AIIor None

Once a region of axon membrane has been depolarized to a threshold value, the positive feedback effect of depolarization on

Na+ permeability and of Na+ permeability on depolarization causes the membrane potential to shoot toward about +30 mV. It does not normally become more positive than +30 mV because the Na+ channels quickly close and the K+ channels open. The length of time that the Na+ and K+ channels stay open is independent of the strength of the depolarization stimulus.

The amplitude (size) of action potentials is therefore all or none. When depolarization is below a threshold value, the voltage-regulated gates are closed; when depolarization reaches threshold, a maximum potential change (the action potential) is produced. Since the change from -70 mV to +30 mV and back to -70 mV lasts only about 3 msec, the image of an action potential on an oscilloscope screen looks like a spike. Action potentials are therefore sometimes called spike potentials.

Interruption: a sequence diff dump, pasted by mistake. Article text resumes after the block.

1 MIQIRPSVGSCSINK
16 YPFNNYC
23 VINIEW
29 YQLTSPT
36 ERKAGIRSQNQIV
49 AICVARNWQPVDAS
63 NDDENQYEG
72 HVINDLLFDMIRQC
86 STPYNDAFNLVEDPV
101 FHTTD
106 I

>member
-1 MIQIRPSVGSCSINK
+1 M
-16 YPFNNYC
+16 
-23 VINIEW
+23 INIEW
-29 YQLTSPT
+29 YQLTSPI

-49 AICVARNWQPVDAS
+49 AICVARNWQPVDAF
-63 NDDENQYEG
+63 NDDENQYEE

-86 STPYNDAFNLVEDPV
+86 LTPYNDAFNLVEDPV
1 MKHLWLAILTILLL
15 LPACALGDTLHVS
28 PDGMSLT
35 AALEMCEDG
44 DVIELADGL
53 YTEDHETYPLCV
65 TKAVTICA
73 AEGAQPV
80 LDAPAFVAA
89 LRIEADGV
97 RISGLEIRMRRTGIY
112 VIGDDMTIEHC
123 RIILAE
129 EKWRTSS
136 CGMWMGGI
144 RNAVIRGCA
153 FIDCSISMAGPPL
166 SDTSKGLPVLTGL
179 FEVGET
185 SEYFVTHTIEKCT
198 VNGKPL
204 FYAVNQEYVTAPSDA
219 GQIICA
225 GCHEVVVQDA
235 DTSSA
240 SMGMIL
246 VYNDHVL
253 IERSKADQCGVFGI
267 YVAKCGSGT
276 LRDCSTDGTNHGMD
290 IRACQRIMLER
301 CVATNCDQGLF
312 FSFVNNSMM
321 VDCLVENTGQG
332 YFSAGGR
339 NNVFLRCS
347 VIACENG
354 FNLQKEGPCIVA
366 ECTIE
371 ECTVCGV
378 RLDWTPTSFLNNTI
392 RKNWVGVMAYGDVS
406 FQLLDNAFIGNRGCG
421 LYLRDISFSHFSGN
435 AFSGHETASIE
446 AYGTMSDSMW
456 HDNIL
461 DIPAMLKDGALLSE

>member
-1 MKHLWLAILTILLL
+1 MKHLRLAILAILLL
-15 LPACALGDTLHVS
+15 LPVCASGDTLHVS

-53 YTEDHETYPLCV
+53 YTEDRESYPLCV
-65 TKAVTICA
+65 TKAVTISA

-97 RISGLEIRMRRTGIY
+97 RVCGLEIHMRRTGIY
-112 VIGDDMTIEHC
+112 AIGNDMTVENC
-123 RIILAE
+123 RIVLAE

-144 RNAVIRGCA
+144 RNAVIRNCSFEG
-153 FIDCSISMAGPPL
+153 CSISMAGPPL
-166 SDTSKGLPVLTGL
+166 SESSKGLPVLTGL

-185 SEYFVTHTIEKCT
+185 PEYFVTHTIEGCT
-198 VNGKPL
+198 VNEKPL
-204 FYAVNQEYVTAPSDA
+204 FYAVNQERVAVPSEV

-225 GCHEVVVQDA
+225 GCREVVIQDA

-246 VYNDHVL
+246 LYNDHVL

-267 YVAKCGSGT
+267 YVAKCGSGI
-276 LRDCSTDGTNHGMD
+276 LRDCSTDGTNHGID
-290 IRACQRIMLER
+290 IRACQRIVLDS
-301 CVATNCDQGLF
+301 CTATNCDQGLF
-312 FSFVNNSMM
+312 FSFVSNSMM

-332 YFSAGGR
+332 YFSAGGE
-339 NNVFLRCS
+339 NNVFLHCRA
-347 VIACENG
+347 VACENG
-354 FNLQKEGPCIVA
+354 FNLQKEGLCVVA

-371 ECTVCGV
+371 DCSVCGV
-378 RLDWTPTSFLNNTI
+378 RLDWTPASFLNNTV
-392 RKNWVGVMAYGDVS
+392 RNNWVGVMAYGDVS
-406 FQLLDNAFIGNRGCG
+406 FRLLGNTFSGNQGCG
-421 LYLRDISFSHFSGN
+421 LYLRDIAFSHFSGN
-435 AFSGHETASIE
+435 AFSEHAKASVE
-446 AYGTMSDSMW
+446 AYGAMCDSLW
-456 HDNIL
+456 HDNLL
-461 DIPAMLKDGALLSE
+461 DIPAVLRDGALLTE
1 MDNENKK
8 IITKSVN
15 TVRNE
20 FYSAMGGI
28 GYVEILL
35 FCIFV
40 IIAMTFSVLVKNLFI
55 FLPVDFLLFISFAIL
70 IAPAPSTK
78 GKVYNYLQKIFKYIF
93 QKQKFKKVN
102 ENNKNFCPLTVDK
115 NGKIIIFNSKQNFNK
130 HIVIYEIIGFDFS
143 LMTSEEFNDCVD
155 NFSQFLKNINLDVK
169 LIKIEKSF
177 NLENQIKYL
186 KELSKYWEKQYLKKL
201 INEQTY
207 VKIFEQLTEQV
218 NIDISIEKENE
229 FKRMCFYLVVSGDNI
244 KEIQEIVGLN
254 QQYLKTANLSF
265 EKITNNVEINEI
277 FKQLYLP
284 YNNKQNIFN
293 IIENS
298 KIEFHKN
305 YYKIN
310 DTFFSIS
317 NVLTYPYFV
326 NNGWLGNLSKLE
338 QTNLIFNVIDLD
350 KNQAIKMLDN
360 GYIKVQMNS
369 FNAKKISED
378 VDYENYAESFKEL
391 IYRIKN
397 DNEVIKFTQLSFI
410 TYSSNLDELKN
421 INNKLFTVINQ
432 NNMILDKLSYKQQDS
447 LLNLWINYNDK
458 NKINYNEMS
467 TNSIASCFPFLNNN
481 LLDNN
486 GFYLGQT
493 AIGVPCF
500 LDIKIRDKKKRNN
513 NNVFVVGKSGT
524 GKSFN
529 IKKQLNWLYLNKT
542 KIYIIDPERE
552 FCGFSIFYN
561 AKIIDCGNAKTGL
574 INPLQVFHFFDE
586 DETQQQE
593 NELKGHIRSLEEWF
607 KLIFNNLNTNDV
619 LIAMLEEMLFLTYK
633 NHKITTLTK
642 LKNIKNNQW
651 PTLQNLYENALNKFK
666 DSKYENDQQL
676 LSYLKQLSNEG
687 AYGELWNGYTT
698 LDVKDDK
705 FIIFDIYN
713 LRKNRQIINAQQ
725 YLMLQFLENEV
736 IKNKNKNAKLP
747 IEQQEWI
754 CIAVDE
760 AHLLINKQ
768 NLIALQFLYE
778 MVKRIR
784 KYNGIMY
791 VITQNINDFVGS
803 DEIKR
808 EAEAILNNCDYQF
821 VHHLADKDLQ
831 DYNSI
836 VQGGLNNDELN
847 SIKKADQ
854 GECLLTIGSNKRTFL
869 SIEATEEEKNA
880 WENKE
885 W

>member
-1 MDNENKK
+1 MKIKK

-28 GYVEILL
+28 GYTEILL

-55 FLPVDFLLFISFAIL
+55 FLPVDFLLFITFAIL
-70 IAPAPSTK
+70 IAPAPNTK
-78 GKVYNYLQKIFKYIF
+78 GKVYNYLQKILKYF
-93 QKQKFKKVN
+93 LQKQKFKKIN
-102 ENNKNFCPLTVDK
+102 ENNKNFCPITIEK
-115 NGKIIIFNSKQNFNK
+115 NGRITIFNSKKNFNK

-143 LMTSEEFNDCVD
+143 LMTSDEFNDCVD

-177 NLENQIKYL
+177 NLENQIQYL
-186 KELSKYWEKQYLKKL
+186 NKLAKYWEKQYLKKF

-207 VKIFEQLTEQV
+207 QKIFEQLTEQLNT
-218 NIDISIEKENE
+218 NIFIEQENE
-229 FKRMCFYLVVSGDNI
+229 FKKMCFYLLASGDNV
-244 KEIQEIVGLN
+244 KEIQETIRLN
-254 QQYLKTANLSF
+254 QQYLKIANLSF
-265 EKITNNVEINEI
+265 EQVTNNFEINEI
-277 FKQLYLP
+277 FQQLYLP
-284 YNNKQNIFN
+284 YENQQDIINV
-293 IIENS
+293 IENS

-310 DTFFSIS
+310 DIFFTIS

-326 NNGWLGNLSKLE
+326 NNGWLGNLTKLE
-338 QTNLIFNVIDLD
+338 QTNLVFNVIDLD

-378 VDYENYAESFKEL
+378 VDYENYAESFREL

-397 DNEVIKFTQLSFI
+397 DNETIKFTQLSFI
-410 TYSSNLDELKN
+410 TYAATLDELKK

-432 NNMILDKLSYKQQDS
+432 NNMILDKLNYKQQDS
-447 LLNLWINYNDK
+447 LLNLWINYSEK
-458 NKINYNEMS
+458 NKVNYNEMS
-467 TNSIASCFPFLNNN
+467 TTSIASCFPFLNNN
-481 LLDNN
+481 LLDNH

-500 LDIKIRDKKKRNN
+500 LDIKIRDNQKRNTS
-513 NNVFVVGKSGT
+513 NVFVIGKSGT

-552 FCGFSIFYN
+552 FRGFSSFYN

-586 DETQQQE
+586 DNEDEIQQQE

The channels are only open for a fixed period of time because they are soon inactivated, a process different from simply closing the gates. Inactivation occurs automatically and lasts until the membrane potential has repolarized. Because of this automatic inactivation, all action potentials have about the same duration. Likewise, since the concentration gradient for Na+ is

Action potential recording /

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Action potential recording /

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Time

■ Figure 7.15 The effect of stimulus strength on action potential frequency. These are recordings from a single sensory fiber of the sciatic nerve of a frog stimulated by varying degrees of stretch of the gastrocnemius muscle. Notice that increasing degrees of stretch (indicated by increasing weights attached to the muscle) result in a higher frequency of action potentials.

relatively constant, the amplitudes of the action potentials are about equal in all axons at all times (from -70 mV to +30 mV, or about 100 mV in total amplitude).

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